Speed Trap: Big Oil Profits from High Gasoline Prices

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"Speed Trap: Big Oil Profits from High Gasoline Prices"

Oil company executives, from left, ExxonMobil Chairman and CEO Rex Tillerson, Chevron Chairman and CEO John Watson, ConocoPhillips CEO James Mulva, Shell Oil President Marvin Odum, and BP America chairman and president Lamar McKay testify on Capitol Hill in Washington.

By Daniel J. Weiss and Jackie Weidman

Time magazine reported in December that “2012 will go down as most expensive year ever for gas.” The Energy Information Administration determined that gasoline averaged $3.63 per gallon — a dime per gallon more than the previous record set in 2011. The Energy Information Administration reported that high gasoline prices were due to high crude oil prices — “with crude oil accounting for 66 percent of the retail cost of gasoline.”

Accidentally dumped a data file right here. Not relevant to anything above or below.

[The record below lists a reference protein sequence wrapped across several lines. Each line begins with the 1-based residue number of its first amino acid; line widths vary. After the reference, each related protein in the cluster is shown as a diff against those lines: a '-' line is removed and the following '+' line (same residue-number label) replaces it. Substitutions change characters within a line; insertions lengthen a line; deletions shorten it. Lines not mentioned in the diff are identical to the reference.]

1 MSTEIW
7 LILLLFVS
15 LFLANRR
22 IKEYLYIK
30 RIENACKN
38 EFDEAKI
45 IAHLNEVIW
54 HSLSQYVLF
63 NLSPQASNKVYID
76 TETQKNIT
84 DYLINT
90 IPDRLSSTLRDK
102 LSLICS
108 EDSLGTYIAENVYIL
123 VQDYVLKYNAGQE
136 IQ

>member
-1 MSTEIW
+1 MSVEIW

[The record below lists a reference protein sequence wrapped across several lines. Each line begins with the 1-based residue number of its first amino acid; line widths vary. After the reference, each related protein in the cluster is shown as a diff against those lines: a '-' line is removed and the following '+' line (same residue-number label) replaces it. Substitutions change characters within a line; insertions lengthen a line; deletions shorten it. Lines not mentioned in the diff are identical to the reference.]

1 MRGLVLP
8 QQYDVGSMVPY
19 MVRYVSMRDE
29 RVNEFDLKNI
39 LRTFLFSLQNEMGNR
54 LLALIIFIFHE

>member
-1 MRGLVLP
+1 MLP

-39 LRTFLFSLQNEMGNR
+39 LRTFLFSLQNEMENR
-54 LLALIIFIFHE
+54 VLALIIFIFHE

Not surprisingly, higher gasoline prices took a bigger bite out of families’ budgets in 2012. According to data recently released by the Energy Information Administration:

Gasoline expenditures in 2012 for the average U.S. household reached $2,912, or just under 4 percent of income before taxes. … this was the highest estimated percentage of household income spent on gasoline in the last decade, with the exception of 2008, when the average household spent a similar amount. Although overall gasoline consumption has decreased in recent years, a rise in average gasoline prices has led to higher overall household gasoline expenditures.

Where does all of this money go? Into the pockets of Big Oil, of course. While higher gasoline prices caused families pain at the pump, they were a boon to the world’s five largest oil companies. BP, Chevron, ConocoPhillips, ExxonMobil, and Shell made a combined $118 billion in profits in 2012, or an average of almost $500 in profit for every one of the nearly 250 million passenger vehicles on the road in the United States. This huge 2012 haul follows the big five oil companies’ record profit of $137 billion in 2011.

Below we dig a little deeper into the big five’s latest earnings — including how they spent them — and explain why companies this profitable should not be receiving billions of dollars in tax breaks, especially when conservatives plan severe cuts in vital middle-class programs, including Medicare, education, and cancer research.